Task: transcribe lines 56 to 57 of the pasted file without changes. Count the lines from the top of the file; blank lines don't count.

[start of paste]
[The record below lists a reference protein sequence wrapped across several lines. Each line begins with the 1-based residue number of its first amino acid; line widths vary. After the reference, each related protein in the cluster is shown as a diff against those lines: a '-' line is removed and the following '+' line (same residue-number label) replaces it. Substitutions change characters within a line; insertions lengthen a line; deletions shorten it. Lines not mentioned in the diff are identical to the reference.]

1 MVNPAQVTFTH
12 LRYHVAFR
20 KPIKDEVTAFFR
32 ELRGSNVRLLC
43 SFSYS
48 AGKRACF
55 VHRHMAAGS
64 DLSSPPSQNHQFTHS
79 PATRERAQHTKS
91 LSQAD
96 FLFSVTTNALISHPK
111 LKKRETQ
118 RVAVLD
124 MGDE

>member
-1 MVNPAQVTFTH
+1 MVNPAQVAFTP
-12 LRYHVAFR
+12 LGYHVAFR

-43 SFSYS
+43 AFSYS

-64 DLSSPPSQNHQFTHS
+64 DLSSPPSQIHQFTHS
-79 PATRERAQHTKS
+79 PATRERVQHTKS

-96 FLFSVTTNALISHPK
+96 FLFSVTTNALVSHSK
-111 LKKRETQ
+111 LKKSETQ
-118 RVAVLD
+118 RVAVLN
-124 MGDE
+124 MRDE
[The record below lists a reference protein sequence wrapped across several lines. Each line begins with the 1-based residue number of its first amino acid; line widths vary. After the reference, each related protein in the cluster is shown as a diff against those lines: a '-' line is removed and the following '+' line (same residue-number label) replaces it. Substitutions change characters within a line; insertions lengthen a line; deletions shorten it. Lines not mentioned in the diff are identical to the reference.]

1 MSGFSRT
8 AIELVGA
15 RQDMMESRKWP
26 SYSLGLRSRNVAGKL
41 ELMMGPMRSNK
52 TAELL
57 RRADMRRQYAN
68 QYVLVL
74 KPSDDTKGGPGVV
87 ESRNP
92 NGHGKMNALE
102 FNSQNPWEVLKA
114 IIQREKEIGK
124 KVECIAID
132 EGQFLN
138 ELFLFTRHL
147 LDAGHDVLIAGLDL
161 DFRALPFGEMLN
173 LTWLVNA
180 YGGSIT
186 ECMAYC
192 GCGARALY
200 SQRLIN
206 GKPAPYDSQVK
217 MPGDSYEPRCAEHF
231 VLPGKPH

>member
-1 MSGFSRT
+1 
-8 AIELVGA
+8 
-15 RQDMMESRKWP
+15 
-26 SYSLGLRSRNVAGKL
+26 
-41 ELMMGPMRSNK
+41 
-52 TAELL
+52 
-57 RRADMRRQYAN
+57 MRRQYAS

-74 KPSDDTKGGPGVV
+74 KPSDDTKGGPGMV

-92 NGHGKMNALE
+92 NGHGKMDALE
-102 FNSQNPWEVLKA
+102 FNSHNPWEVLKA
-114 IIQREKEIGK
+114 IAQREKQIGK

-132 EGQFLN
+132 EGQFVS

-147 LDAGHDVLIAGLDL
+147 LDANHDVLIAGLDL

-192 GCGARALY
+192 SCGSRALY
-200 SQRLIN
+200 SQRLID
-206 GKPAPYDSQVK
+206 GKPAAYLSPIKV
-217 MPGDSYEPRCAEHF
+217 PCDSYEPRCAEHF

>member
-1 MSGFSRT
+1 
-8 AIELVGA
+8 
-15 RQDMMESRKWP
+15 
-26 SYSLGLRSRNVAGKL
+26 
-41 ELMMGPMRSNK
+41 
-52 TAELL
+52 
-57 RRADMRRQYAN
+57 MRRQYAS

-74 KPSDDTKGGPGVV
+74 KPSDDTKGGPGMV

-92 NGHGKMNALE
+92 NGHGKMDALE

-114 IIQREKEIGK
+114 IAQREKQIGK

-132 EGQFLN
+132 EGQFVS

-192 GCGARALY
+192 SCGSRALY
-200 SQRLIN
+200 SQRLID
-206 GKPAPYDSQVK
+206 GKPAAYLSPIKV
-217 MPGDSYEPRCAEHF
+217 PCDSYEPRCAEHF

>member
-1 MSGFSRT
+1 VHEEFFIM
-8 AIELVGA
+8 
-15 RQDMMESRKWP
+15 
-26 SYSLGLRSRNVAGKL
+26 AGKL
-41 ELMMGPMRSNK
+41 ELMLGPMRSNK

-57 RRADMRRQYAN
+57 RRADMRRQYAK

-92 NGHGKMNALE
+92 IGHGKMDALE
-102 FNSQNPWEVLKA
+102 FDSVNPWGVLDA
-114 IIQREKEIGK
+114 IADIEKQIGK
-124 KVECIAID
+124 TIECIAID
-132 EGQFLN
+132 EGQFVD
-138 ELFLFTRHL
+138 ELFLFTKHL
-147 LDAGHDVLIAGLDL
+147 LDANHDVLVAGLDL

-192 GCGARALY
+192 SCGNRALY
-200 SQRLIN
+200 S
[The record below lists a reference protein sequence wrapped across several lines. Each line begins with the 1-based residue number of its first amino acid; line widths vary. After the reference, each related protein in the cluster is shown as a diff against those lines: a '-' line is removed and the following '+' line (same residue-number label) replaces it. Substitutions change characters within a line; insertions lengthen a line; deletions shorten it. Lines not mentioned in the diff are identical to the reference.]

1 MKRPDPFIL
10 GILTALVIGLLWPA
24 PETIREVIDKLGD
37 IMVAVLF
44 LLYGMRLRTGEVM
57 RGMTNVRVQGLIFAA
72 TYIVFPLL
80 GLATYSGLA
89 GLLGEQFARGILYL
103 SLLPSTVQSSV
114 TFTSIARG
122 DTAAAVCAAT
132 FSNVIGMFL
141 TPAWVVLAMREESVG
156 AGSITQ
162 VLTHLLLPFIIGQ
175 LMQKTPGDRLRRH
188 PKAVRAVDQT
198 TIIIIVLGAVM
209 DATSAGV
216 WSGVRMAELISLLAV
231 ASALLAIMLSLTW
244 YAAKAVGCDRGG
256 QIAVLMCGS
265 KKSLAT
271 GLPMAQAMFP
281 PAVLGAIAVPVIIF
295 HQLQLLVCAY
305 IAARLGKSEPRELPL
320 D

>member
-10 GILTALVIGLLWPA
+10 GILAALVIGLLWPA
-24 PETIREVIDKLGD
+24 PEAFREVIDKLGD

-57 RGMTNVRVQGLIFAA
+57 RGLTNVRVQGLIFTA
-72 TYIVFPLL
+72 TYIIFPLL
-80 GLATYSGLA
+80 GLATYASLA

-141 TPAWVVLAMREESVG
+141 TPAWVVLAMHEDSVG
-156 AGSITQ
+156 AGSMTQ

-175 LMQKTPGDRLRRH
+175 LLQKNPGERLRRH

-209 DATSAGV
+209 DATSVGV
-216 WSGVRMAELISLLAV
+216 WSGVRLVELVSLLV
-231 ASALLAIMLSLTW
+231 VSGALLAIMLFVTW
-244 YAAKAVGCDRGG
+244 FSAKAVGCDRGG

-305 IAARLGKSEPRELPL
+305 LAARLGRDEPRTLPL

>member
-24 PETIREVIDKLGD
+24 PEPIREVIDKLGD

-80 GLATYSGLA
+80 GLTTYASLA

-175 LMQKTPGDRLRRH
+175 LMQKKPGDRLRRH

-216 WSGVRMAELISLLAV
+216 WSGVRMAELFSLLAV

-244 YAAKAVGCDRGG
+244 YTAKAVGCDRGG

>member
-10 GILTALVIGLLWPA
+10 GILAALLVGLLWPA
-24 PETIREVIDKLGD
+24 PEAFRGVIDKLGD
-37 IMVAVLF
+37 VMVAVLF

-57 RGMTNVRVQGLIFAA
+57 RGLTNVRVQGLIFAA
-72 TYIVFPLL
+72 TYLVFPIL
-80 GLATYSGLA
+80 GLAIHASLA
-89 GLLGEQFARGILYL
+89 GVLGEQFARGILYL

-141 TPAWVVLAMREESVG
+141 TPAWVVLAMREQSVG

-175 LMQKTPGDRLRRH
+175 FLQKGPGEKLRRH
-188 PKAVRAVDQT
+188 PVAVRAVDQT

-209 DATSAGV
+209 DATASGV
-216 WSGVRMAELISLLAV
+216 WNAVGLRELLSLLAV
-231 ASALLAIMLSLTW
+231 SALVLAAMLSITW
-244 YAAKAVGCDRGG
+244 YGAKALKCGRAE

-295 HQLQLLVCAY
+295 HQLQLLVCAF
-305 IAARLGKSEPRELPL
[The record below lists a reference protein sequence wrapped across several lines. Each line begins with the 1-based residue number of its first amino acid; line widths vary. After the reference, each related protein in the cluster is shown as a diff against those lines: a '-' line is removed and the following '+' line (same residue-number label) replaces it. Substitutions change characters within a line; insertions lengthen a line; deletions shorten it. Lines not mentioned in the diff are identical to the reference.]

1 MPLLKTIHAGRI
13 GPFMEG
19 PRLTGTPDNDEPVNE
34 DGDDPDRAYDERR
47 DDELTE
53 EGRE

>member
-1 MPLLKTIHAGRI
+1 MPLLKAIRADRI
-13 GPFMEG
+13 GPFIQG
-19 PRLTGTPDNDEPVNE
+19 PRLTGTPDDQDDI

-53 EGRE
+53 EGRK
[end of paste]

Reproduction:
186 ECMAYC
192 GCGARALY